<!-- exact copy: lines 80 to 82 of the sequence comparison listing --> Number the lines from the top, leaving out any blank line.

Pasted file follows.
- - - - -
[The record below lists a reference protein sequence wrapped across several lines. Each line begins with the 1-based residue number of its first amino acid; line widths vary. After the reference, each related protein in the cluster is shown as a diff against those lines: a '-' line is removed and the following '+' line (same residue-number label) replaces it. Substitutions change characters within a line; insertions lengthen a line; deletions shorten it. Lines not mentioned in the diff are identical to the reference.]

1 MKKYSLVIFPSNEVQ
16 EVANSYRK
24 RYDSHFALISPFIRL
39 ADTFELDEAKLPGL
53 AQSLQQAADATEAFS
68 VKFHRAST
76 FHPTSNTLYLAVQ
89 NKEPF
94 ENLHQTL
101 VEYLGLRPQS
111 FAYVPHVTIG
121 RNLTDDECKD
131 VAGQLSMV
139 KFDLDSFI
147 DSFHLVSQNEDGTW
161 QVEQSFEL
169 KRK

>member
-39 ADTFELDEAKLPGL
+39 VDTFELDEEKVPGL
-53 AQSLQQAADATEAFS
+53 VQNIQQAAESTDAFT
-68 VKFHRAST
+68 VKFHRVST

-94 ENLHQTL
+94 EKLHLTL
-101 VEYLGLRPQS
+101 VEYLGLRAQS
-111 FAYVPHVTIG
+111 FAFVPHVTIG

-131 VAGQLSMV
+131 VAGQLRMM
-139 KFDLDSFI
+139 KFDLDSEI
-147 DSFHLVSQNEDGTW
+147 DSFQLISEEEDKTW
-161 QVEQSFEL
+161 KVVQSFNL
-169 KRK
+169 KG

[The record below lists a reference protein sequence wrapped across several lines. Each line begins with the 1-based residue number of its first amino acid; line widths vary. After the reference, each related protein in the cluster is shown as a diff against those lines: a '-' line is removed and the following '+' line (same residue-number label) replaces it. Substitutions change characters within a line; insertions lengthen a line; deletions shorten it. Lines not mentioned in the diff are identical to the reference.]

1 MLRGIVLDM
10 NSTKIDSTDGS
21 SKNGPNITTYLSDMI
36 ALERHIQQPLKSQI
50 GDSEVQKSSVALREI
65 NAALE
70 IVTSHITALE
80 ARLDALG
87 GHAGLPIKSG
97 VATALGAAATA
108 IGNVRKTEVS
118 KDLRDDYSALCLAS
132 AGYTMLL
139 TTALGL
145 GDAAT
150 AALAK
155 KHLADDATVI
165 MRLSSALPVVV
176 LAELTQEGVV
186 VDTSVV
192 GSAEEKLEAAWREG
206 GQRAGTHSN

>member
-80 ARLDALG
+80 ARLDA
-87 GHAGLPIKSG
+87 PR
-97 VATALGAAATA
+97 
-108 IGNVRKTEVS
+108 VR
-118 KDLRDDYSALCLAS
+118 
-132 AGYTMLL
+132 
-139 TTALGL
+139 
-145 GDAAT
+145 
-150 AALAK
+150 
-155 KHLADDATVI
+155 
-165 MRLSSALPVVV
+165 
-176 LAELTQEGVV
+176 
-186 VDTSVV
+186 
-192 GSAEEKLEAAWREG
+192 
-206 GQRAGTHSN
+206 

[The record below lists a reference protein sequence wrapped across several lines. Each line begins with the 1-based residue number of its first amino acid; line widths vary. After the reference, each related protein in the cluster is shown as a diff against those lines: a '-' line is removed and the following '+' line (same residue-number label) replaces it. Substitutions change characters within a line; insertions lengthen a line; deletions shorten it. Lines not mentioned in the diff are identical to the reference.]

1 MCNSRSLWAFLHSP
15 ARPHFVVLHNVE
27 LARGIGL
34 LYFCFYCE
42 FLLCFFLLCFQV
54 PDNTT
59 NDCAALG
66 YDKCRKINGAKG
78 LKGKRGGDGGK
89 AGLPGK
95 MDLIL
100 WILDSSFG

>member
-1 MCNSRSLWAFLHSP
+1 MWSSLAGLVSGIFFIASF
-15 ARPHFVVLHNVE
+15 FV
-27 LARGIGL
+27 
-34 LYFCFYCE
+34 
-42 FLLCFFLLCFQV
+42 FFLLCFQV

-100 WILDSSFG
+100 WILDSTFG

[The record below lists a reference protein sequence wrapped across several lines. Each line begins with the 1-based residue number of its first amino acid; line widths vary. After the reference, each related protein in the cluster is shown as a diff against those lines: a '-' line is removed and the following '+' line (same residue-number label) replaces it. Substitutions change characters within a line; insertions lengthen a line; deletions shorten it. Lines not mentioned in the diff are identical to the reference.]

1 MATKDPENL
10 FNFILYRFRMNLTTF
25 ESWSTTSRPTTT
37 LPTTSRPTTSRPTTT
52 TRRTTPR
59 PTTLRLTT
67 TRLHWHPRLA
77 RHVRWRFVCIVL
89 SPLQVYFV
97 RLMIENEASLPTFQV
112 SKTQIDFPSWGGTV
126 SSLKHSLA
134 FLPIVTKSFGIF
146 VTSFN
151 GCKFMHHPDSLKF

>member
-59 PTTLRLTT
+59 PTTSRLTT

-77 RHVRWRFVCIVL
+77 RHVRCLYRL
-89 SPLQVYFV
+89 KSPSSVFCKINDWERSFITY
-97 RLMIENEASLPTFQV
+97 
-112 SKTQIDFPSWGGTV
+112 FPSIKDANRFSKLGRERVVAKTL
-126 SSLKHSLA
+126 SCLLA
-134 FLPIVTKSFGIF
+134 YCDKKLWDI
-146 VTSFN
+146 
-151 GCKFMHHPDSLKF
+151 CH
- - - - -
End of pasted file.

-145 GDAAT
+145 
-150 AALAK